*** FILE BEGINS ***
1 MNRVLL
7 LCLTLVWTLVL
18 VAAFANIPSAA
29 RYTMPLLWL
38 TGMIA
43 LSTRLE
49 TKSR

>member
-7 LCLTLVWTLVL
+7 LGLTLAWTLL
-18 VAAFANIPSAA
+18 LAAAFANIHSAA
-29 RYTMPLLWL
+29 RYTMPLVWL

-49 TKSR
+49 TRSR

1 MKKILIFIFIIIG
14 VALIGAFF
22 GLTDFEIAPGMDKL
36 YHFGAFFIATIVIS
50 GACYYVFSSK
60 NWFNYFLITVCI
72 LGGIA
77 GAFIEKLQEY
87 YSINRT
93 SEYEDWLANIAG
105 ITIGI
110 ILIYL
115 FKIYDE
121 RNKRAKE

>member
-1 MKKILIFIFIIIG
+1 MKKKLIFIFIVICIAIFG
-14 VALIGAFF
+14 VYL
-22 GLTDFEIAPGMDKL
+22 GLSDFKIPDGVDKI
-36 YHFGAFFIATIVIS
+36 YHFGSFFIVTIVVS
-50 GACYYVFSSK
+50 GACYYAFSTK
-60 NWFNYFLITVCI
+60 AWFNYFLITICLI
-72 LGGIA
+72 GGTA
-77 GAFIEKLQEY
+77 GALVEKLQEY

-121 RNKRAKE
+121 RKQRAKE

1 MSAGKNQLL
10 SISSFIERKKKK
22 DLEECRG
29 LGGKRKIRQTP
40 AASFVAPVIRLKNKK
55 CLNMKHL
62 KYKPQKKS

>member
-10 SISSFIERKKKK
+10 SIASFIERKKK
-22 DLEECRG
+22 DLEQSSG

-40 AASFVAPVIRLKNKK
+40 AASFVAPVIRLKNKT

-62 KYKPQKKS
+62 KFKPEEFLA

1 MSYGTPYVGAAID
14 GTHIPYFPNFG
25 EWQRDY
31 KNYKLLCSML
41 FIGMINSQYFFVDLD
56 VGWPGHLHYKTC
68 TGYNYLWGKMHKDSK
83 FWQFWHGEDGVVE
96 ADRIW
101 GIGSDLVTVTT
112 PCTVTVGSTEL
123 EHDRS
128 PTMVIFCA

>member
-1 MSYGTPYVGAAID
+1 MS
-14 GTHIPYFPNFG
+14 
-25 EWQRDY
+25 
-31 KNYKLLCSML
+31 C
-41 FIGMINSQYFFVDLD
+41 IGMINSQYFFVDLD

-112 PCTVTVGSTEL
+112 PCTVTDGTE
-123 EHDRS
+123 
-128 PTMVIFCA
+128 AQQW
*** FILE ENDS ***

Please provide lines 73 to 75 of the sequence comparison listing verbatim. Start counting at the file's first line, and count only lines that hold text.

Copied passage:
83 FWQFWHGEDGVVE
96 ADRIW
101 GIGSDLVTVTT